Johnny Manziel showed signs of nervousness and humility Tuesday as he met the media face-to-face for the first time, but he loosened up and was at ease by the time the 30-minute press conference ended.
Manziel had been dazzling in Monday's 55-minute national teleconference, but walking in to the Hagner Auditorium in front of 25 or so cameras and a horde of reporters is much different. The former baseball standout also was smart enough to know he wouldn't get all softballs. He'd have to address his arrest in Northgate in June for disorderly conduct. His voice got the lowest when the 19-year-old talked about the fight that earned him headlines before his football skills starting doing so on a regular basis this season.
"I've had to make a lot of changes in my life," he said. "I'm really more aware of my surroundings and what goes on in my life, and I've surrounded myself with a great group of people."
Those folks, his family, close friends, the coaching staff and teammates, are the ones he hurt the most, he said.
"It was a critical mistake in my life, and it was something that I had to learn a lot from," he said. "And it was something that had its consequences with Coach Sumlin, with my teammates and with everybody here in Aggieland. I've had to revolve around that and what happened."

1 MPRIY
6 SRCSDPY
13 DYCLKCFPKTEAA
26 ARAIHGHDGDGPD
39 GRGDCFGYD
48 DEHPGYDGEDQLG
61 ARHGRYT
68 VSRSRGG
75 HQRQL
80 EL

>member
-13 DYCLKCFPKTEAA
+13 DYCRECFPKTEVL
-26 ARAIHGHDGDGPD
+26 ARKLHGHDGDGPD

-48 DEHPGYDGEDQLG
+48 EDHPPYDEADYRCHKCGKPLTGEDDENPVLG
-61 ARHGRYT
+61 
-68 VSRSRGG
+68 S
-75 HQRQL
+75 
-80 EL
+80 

He's obviously moved forward, thus far showing it was an anomaly.
The good and bad news is that it never will go away. No matter what he accomplishes, the incident will be rehashed, even when he goes to New York next week for the Heisman Trophy presentation which was the case with 2010 winner Cam Newton, whose SEC total offense record Manziel broke in Saturday's 59-29 victory over Missouri.
Newton, while at Florida as a backup to Tim Tebow, was charged with stealing a computer from another student. Newton was arrested for buying stolen property and suspended from the football team. His road back included winning the 2009 junior college national championship at Blinn followed by leading Auburn to the 2010 national title.
"I believe that a person should not be thought of as a bad person because of some senseless mistake that they made," Newton said in 2010 during a teleconference before the LSU game. "I think every person should have a second chance. If they blow that second chance, so be it for them."
Manziel, like Newton, certainly has worked hard to put his error in judgment behind him. He's the frontrunner to become the first freshman to win college football's most coveted award. The attention he's received the last two days is only a sampling of how crazy things are going to get in his life.
"My friends do the best job of making sure that doesn't really get to me or to my head or anything like that," he said.
Most of the attention he'll get will be good, much like these last two days have been -- and this entire, remarkable season for that matter. But there will be those who will try to get Johnny Football in trouble, goading him into doing something stupid.
It's then when he needs to remember that Friday night at Northgate in June. That seems like so long ago, and that's a good thing.